You wouldn't know that I was there
'Cause I have been there all the time
And if I had my way I'd hold you in my arms
Leave this madness all behind
'Cause you got so much to give
But you throw it all away
And all you got to show for who you are is pain
Well I got so much to give
If you'd only let me in
I'm gonna take the time to show you I'm a friend
You'll believe in love again
"She doesn't see me."
"What are you talking about?" William's co-worker asked incredulously. "Buffy?"
"Yes, Buffy." He answered as if it were more obvious than an elephant in an elevator.
"Buffy doesn't see you?" She was really getting confused now. “She was just in here talking to you for nearly forty-five minutes."
"Right," he huffed. "She talks to me about her no good parents, her no good ex fiancé, her no good job and all the woes of being an unmarried mother trying to finish university.
“It's like I'm her bloody…girlfriend."
"Or her shrink," Melanie supplied.
"Exactly!" he exclaimed, "See, I can't even compare myself to one of her girlfriends because they at least get to do things with her outside of listen to her whine about all her poor me stuff—"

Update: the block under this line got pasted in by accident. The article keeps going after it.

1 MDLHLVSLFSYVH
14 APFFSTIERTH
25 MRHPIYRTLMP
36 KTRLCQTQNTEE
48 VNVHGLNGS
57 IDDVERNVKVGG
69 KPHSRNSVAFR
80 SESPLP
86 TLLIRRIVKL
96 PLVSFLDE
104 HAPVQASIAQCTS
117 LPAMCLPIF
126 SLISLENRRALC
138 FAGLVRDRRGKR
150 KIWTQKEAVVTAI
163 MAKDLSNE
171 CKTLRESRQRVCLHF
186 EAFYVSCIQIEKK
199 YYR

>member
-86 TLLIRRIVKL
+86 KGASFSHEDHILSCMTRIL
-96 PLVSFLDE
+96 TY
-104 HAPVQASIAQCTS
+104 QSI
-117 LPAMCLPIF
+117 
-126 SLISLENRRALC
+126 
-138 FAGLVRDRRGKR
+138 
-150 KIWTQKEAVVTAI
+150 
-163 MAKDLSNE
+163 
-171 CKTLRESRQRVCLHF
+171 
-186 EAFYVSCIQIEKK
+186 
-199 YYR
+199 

"Will—" she tried to warn.
"No! She's never going to get it. I sit here every day during my break, hold her kid for her and let her tell me what's wrong. She's never going to know that I want more, that I want her."
"Well, she won't if you don't ever tell her," a new voice interrupted.
"Why, thank you for the wonderful advice," he started before changing his tone completely. "Now mind telling me who the bloody hell you are?"
"Like it matters, blondie, but for your information, I'm Cordelia Chase," she stated haughtily. "And I just might be the answer to your every prayer."
"Little sure of yourself there, aren't you?"
"Not used to seeing it somewhere other than the mirror?"
"What's that supposed to—hey! I am not full of myself, I'm just confident."
"A girl tell you that?" She had a knowing smile on her face.
"Buffy did," he muttered, refusing to look at Cordelia.
"I figured as much. Now, what time do you get off work?"
"What are you on about?"
"I'm going to tell you how to get your girl. But I can't very well do that while you're working…so," she drew out the word dramatically, "what time do you get off work?"